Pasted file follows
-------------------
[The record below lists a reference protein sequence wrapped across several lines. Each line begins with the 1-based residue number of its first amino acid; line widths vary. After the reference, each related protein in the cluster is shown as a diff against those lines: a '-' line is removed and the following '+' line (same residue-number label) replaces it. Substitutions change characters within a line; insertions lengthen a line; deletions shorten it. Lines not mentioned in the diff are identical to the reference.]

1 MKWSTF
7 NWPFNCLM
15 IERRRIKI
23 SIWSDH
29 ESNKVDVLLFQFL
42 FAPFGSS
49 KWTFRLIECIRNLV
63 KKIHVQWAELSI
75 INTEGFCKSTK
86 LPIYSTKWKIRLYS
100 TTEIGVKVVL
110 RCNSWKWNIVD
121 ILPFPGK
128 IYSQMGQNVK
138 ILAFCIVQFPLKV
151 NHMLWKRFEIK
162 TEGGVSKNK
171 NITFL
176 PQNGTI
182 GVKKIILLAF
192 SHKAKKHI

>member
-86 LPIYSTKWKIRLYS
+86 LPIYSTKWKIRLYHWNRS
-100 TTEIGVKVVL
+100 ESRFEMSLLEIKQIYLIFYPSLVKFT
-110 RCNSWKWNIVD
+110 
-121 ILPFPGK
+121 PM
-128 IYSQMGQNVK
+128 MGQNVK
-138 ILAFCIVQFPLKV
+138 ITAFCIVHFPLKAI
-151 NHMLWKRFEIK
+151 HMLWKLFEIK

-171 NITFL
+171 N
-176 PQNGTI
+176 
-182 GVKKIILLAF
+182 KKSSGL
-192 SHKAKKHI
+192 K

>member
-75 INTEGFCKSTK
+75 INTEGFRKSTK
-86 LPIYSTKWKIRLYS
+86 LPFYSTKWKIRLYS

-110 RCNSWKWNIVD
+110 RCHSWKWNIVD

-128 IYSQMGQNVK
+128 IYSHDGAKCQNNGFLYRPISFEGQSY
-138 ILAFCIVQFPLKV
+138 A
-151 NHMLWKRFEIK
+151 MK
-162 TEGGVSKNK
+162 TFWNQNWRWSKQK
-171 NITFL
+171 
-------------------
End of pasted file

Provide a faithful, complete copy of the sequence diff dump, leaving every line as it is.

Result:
[The record below lists a reference protein sequence wrapped across several lines. Each line begins with the 1-based residue number of its first amino acid; line widths vary. After the reference, each related protein in the cluster is shown as a diff against those lines: a '-' line is removed and the following '+' line (same residue-number label) replaces it. Substitutions change characters within a line; insertions lengthen a line; deletions shorten it. Lines not mentioned in the diff are identical to the reference.]

1 MKWSTF
7 NWPFNCLM
15 IERRRIKI
23 SIWSDH
29 ESNKVDVLLFQFL
42 FAPFGSS
49 KWTFRLIECIRNLV
63 KKIHVQWAELSI
75 INTEGFCKSTK
86 LPIYSTKWKIRLYS
100 TTEIGVKVVL
110 RCNSWKWNIVD
121 ILPFPGK
128 IYSQMGQNVK
138 ILAFCIVQFPLKV
151 NHMLWKRFEIK
162 TEGGVSKNK
171 NITFL
176 PQNGTI
182 GVKKIILLAF
192 SHKAKKHI

>member
-86 LPIYSTKWKIRLYS
+86 LPIYSTKWKIRLYHWNRS
-100 TTEIGVKVVL
+100 ESRFEMSLLEIKQIYLIFYPSLVKFT
-110 RCNSWKWNIVD
+110 
-121 ILPFPGK
+121 PM
-128 IYSQMGQNVK
+128 MGQNVK
-138 ILAFCIVQFPLKV
+138 ITAFCIVHFPLKAI
-151 NHMLWKRFEIK
+151 HMLWKLFEIK

-171 NITFL
+171 N
-176 PQNGTI
+176 
-182 GVKKIILLAF
+182 KKSSGL
-192 SHKAKKHI
+192 K

>member
-75 INTEGFCKSTK
+75 INTEGFRKSTK
-86 LPIYSTKWKIRLYS
+86 LPFYSTKWKIRLYS

-110 RCNSWKWNIVD
+110 RCHSWKWNIVD

-128 IYSQMGQNVK
+128 IYSHDGAKCQNNGFLYRPISFEGQSY
-138 ILAFCIVQFPLKV
+138 A
-151 NHMLWKRFEIK
+151 MK
-162 TEGGVSKNK
+162 TFWNQNWRWSKQK
-171 NITFL
+171 